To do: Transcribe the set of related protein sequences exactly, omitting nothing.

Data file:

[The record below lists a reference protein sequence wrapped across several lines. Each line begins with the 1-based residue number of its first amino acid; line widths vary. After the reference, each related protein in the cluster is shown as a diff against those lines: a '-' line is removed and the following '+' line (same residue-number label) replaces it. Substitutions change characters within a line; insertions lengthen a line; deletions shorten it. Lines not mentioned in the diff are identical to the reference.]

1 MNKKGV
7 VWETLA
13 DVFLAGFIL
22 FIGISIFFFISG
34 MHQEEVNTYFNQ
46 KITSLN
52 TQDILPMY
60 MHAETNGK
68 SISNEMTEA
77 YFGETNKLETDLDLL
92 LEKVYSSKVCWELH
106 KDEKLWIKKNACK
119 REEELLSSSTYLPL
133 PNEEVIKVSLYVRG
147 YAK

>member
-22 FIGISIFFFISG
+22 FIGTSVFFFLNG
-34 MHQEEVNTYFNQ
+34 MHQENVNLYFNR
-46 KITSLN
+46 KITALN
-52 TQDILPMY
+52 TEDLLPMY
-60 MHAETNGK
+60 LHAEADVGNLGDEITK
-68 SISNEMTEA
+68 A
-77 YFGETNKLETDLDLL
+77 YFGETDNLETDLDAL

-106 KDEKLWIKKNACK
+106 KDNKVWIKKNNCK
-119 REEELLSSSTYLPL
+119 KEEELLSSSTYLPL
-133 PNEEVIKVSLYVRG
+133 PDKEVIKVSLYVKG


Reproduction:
[The record below lists a reference protein sequence wrapped across several lines. Each line begins with the 1-based residue number of its first amino acid; line widths vary. After the reference, each related protein in the cluster is shown as a diff against those lines: a '-' line is removed and the following '+' line (same residue-number label) replaces it. Substitutions change characters within a line; insertions lengthen a line; deletions shorten it. Lines not mentioned in the diff are identical to the reference.]

1 MNKKGV
7 VWETLA
13 DVFLAGFIL
22 FIGISIFFFISG
34 MHQEEVNTYFNQ
46 KITSLN
52 TQDILPMY
60 MHAETNGK
68 SISNEMTEA
77 YFGETNKLETDLDLL
92 LEKVYSSKVCWELH
106 KDEKLWIKKNACK
119 REEELLSSSTYLPL
133 PNEEVIKVSLYVRG
147 YAK

>member
-22 FIGISIFFFISG
+22 FIGTSVFFFLNG
-34 MHQEEVNTYFNQ
+34 MHQENVNLYFNR
-46 KITSLN
+46 KITALN
-52 TQDILPMY
+52 TEDLLPMY
-60 MHAETNGK
+60 LHAEADVGNLGDEITK
-68 SISNEMTEA
+68 A
-77 YFGETNKLETDLDLL
+77 YFGETDNLETDLDAL

-106 KDEKLWIKKNACK
+106 KDNKVWIKKNNCK
-119 REEELLSSSTYLPL
+119 KEEELLSSSTYLPL
-133 PNEEVIKVSLYVRG
+133 PDKEVIKVSLYVKG